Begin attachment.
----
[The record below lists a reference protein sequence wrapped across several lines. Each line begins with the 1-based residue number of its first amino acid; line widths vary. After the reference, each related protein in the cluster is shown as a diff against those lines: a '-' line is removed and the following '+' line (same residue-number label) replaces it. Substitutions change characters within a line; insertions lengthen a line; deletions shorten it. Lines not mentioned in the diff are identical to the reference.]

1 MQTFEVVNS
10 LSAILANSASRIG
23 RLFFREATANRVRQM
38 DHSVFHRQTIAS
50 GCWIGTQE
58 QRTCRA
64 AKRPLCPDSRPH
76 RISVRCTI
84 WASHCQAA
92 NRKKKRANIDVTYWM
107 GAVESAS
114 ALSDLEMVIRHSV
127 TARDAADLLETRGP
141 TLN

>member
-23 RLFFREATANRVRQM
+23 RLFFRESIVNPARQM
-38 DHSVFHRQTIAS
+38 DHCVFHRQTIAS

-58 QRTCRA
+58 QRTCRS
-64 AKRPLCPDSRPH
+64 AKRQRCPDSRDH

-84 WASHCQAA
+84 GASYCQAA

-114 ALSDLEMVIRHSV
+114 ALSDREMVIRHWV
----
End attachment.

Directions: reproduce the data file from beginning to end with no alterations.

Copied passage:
[The record below lists a reference protein sequence wrapped across several lines. Each line begins with the 1-based residue number of its first amino acid; line widths vary. After the reference, each related protein in the cluster is shown as a diff against those lines: a '-' line is removed and the following '+' line (same residue-number label) replaces it. Substitutions change characters within a line; insertions lengthen a line; deletions shorten it. Lines not mentioned in the diff are identical to the reference.]

1 MQTFEVVNS
10 LSAILANSASRIG
23 RLFFREATANRVRQM
38 DHSVFHRQTIAS
50 GCWIGTQE
58 QRTCRA
64 AKRPLCPDSRPH
76 RISVRCTI
84 WASHCQAA
92 NRKKKRANIDVTYWM
107 GAVESAS
114 ALSDLEMVIRHSV
127 TARDAADLLETRGP
141 TLN

>member
-23 RLFFREATANRVRQM
+23 RLFFRESIVNPARQM
-38 DHSVFHRQTIAS
+38 DHCVFHRQTIAS

-58 QRTCRA
+58 QRTCRS
-64 AKRPLCPDSRPH
+64 AKRQRCPDSRDH

-84 WASHCQAA
+84 GASYCQAA

-114 ALSDLEMVIRHSV
+114 ALSDREMVIRHWV